It is imperative that you continuously have visibility and control of how data is sourced, selected, and maintained.

Purpose-build development and quality assessment in a real-life context

To be effective, AI software needs to be designed for a well-identified purpose and tested in real-world scenarios. This is essential to firmly validate that the underlying AI models fit the intended use within your environment and that they will perform as expected.

Before rolling out AI software in a production environment, make sure your software provider works closely with your end users and subject matter experts. This is essential to validate the accuracy of the AI-driven recommendations and ensure the overall solution will have a positive impact on your business. It is very likely that your software provider will have to further tune systems’ quality, safety, reliability, and security for ensuring the expected outcome.

Ethical development, distribution, and utilization of AI technology

Like dynamite, an AI model could be used for ethical and unethical purposes. For example, an application could use AI-powered facial recognition to ensure only authorized personnel can enter a testing lab. That same AI technology could, however, also be deployed to track the movements of private citizens illegally.

This means the creators, vendors, and users of AI technology share the burden of responsibility to ensure a good AI algorithm does not fall in the wrong hands. The solution is not simple, but it is important that teams creating AI have an awareness and commitment to doing their part. Furthermore, ethically minded vendors should contractually ask their customers to use AI solutions only for the purpose they have been licensed and encourage employees, customers and partners to be mindful of the tremendous opportunities and risks brought about by AI.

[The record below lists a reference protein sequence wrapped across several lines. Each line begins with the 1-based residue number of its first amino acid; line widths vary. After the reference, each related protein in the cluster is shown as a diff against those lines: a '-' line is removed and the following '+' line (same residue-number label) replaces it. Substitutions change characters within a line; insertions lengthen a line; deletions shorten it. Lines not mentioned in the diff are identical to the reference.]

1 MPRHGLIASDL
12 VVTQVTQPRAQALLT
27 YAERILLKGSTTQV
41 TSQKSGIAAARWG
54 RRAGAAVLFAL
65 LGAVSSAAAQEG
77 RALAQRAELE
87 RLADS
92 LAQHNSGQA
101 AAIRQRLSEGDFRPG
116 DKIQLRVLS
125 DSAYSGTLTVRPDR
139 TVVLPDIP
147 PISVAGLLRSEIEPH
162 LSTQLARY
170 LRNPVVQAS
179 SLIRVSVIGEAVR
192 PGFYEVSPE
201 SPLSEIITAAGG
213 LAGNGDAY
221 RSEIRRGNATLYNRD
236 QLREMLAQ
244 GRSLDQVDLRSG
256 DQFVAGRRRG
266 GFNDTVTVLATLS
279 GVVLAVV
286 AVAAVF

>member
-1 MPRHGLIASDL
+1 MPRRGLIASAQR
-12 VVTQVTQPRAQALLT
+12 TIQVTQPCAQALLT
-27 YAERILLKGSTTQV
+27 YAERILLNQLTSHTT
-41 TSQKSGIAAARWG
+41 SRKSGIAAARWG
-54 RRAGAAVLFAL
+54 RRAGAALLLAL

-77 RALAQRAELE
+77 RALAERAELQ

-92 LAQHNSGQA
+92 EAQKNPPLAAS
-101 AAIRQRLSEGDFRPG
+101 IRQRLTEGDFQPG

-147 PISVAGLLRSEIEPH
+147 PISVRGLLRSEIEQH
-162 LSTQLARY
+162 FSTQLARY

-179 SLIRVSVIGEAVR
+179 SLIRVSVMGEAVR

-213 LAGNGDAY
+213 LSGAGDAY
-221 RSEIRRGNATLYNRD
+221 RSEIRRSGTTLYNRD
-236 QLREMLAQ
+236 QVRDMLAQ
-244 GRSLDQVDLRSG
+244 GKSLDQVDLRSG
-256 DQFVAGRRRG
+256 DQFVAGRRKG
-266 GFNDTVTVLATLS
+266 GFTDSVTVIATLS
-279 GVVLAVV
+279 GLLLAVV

Learn more about building safeguards around the ethical use of AI.


Sebastian Wieczorek

About Sebastian Wieczorek

Dr. Sebastian Wieczorek serves as Head of the Leonardo Machine Learning Foundation, SAP’s technology platform which helps companies to develop and consume AI capabilities. In addition, he is a key spokesperson for AI and member of SAP’s AI ethics steering board which provides company-wide guidelines on how to apply AI in a human-centric way. Sebastian is member of the Enquete Commission on AI of the German Bundestag, board member at Bitkom’s AI working group, member of the steering board of the EU-project SHERPA, which conducts research on ethical questions in regard to the use of AI, and serves as an academic expert and reviewer for the European Commission and the German Ministry of Education and Research. In previous positions at SAP, Sebastian coordinated all startup engagement activities of the SAP Innovation Center Network, including the scouting of companies for partnering and M&A, the mentoring of startups at accelerators like TechStars, Startupbootcamp, Seedcamp and SAP.io, as well as representing SAP at the German Startups Association. While at SAP Research, Sebastian managed EU-funded research projects and led the "Application Engineering Group".